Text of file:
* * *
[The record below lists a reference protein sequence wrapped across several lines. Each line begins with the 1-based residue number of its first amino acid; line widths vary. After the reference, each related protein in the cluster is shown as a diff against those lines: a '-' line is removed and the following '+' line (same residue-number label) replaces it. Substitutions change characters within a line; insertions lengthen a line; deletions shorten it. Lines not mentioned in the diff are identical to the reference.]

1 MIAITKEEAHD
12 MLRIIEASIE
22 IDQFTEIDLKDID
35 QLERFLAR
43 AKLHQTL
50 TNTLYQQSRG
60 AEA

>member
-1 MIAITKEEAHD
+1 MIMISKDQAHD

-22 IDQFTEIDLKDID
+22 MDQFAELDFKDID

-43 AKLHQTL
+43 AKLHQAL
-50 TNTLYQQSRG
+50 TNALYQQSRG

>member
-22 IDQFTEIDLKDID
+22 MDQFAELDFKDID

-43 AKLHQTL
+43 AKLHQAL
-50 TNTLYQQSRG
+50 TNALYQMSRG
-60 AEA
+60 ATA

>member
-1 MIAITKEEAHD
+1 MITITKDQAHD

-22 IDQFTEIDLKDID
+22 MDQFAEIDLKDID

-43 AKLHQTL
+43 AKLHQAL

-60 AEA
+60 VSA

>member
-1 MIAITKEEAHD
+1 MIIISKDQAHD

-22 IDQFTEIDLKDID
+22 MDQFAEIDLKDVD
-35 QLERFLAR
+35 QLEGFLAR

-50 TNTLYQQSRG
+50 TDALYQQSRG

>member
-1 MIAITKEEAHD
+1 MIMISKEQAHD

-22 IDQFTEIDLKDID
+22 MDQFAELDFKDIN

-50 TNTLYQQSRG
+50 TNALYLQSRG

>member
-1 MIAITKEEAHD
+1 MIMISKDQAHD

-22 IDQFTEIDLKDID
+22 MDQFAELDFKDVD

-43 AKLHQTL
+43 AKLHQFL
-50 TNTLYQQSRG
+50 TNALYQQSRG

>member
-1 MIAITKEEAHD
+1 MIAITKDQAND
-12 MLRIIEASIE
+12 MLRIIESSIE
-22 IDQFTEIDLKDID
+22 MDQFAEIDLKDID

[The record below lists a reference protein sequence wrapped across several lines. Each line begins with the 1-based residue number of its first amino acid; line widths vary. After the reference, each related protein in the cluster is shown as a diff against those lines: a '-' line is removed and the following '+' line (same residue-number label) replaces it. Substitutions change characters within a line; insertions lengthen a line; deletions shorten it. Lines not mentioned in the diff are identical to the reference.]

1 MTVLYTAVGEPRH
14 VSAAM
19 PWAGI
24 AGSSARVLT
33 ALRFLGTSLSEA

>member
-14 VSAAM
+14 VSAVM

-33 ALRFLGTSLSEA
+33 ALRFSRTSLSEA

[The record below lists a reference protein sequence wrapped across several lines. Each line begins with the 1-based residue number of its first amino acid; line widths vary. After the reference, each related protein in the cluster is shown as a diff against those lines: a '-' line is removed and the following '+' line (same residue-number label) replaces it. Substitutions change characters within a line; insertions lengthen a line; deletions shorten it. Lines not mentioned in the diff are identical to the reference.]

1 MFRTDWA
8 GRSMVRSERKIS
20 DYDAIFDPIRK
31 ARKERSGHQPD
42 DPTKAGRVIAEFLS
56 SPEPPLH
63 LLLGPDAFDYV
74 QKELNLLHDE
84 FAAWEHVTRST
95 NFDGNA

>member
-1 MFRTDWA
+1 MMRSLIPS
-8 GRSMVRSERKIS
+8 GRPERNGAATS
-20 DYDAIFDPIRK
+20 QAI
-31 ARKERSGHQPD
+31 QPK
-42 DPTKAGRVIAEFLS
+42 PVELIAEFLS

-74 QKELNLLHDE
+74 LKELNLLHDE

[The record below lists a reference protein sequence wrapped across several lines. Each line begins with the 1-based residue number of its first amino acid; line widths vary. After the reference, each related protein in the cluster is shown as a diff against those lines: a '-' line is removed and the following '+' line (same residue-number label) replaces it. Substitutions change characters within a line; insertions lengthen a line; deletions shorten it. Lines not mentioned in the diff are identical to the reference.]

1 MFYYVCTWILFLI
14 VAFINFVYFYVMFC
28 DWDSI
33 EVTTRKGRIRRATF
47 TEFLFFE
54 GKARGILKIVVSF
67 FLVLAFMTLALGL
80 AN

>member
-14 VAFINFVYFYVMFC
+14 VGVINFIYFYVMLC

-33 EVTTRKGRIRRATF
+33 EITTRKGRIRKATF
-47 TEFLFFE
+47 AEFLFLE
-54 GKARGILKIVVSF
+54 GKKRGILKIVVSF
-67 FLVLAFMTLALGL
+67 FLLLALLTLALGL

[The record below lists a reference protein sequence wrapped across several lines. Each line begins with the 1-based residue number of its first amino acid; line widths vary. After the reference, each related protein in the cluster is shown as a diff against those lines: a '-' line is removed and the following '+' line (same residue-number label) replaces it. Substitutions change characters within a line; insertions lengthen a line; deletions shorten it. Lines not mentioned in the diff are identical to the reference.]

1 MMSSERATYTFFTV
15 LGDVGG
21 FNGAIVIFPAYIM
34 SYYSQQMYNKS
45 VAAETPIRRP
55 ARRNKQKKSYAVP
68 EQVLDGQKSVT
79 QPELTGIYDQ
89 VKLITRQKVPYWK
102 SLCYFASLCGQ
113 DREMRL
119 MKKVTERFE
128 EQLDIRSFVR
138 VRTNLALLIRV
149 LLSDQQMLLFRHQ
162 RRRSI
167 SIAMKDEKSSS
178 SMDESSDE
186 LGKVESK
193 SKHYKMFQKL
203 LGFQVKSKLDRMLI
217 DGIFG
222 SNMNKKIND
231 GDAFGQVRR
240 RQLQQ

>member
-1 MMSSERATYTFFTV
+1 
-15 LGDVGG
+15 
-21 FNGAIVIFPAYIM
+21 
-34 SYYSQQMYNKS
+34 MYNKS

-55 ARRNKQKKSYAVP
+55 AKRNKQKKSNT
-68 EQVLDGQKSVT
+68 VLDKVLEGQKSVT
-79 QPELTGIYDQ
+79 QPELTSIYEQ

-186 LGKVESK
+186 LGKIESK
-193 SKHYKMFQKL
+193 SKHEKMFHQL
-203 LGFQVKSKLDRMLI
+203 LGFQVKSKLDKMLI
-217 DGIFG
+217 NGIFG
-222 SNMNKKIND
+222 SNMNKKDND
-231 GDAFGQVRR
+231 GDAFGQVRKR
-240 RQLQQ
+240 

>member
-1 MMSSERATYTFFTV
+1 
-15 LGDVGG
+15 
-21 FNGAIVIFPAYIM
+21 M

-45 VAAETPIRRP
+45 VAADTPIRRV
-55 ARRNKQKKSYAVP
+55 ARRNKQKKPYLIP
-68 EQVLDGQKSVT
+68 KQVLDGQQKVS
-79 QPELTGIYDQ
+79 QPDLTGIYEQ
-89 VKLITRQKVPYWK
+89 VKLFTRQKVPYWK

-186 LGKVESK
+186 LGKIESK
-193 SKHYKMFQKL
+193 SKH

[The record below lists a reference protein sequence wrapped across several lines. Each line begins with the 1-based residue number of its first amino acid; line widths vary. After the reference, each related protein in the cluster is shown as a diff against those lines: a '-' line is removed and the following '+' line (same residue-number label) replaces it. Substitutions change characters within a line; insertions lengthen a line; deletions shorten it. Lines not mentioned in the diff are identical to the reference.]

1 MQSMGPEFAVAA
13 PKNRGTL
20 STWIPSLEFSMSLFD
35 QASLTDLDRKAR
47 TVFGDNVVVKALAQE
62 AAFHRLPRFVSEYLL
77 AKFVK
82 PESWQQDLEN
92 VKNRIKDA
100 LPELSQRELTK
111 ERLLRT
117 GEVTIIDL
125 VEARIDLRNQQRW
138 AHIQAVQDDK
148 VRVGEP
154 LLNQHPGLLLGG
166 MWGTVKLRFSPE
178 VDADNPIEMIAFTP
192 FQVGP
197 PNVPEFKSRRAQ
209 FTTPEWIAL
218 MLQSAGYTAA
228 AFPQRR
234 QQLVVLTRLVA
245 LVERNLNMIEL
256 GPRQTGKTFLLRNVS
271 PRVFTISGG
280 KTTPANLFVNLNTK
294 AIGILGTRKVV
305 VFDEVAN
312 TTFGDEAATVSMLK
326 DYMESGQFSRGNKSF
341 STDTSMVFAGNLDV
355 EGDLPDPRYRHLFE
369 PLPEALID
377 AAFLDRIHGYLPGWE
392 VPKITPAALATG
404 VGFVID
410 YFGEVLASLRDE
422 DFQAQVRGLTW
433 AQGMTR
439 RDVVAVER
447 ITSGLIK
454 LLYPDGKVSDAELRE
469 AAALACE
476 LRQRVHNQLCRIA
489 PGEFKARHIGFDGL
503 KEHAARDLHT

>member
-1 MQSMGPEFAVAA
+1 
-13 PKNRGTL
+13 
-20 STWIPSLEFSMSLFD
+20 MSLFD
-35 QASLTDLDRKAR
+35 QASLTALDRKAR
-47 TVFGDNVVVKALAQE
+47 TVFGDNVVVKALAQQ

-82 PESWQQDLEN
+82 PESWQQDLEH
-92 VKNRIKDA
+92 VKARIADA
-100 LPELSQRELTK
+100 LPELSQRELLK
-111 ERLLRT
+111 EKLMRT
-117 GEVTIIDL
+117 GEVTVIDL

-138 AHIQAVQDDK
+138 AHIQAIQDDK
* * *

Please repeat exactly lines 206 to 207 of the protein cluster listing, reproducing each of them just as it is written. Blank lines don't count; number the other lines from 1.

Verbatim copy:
77 AKFVK
82 PESWQQDLEN